So, when Deacon White plays all 22 games of his team's 22game schedule in 1871 or 1872 or whenever, and your extended curve says 60% (which is about what it does say), then he gets credit for 60% of 162 games, or 97 games. More than 22, but a small enough number to fit in with the decline in playing time as you go back to weaker and weaker equipment. This gives you a reasonable base of playing time for these catchers, which you can then use with your favorite uberstat to estimate his value. You do still have the problem of a small sample size being inflated to a larger one, but you appear to have ways of dealing with that.
Fair Warning #1: People with credentials in formal math will tell you that extending the curve in this way is not allowed in formal math because the method lacks rigor, which it does. I, however, am trained as an applied mathematician, which means I think like an engineer. Engineers do this sort of stuff all the time; they are constantly running into data points that don't fit on any existing curve. That's why they also always want to build a model and test it  they know their math isn't rigorous. Well, sabermetrics is, IMO, a branch of applied math, not theoretical math. Rigor is impossible. Think like an engineer.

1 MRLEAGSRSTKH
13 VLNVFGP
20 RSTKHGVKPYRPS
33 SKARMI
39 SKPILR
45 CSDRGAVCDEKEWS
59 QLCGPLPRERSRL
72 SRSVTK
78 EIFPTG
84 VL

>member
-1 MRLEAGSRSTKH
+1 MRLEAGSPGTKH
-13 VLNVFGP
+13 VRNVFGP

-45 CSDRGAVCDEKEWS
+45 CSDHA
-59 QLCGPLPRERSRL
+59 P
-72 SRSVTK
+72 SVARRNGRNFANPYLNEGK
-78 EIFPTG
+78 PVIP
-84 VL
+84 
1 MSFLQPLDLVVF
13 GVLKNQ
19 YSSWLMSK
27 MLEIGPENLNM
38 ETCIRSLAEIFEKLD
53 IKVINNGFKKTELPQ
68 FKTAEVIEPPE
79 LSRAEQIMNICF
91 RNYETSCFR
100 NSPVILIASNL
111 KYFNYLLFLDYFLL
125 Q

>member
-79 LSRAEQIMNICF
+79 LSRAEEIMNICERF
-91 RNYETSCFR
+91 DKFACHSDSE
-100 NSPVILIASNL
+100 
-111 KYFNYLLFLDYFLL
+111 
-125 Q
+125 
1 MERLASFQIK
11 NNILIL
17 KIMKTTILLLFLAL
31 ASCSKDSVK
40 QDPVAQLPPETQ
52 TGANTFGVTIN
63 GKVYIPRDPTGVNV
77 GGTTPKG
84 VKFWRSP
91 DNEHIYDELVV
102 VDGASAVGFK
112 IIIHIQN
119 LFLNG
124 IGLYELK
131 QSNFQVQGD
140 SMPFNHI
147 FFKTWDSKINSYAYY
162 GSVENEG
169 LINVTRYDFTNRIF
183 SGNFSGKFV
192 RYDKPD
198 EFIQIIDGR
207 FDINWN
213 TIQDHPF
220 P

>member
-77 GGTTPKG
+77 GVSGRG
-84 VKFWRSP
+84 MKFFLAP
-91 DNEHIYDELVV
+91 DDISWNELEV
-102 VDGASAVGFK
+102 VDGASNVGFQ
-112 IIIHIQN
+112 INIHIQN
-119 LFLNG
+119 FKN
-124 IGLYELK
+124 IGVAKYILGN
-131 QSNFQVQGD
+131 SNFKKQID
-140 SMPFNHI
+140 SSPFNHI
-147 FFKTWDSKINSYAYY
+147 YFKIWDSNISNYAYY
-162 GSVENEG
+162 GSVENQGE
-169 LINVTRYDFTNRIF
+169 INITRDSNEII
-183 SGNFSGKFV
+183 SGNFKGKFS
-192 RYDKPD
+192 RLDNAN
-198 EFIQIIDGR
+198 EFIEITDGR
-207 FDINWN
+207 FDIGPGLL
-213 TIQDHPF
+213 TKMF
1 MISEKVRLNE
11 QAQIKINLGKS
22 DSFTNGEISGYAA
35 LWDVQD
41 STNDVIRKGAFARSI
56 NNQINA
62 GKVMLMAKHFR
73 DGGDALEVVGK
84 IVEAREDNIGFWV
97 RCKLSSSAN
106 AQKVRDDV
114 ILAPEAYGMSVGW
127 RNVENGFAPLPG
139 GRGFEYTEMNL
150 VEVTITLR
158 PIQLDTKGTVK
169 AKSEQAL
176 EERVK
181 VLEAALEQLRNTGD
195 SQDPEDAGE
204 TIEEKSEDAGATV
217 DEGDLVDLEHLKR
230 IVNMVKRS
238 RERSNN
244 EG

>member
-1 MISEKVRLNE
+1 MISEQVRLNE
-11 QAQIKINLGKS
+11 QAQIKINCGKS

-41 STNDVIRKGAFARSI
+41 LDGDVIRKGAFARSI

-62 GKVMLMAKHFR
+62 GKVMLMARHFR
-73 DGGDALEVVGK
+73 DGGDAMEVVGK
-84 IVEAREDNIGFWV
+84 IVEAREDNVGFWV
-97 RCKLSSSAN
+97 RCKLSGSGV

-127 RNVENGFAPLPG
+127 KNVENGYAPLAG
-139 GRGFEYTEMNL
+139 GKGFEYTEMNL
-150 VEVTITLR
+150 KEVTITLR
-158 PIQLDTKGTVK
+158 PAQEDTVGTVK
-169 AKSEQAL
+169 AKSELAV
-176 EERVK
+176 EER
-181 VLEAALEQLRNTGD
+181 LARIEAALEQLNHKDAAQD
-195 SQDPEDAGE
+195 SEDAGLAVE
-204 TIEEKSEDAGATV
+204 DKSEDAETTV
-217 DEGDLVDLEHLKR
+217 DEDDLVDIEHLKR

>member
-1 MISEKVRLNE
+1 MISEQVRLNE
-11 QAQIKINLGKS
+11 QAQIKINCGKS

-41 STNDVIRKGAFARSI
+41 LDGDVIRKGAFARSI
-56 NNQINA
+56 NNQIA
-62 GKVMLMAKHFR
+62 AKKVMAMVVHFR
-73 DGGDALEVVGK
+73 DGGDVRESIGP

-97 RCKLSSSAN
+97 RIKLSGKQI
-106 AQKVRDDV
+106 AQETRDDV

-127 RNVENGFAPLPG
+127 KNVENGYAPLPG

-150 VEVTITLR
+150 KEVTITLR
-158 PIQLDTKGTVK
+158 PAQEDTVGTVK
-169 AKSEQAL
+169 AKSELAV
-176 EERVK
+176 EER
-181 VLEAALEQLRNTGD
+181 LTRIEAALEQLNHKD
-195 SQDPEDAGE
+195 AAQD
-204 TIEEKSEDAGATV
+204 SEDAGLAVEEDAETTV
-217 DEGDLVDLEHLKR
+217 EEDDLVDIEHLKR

Fair Warning #2: If you do this, people will howl about Deacon White, because this method strips from him too many of his games played at catcher. He becomes a career third baseman. Deacon White fans think of him as a catcher. You will catch some heat. I know, I tried this in the Hall of Merit and got plenty of scorching. But it's still the best method I know of for dealing with very early catchers.  Brock Hanke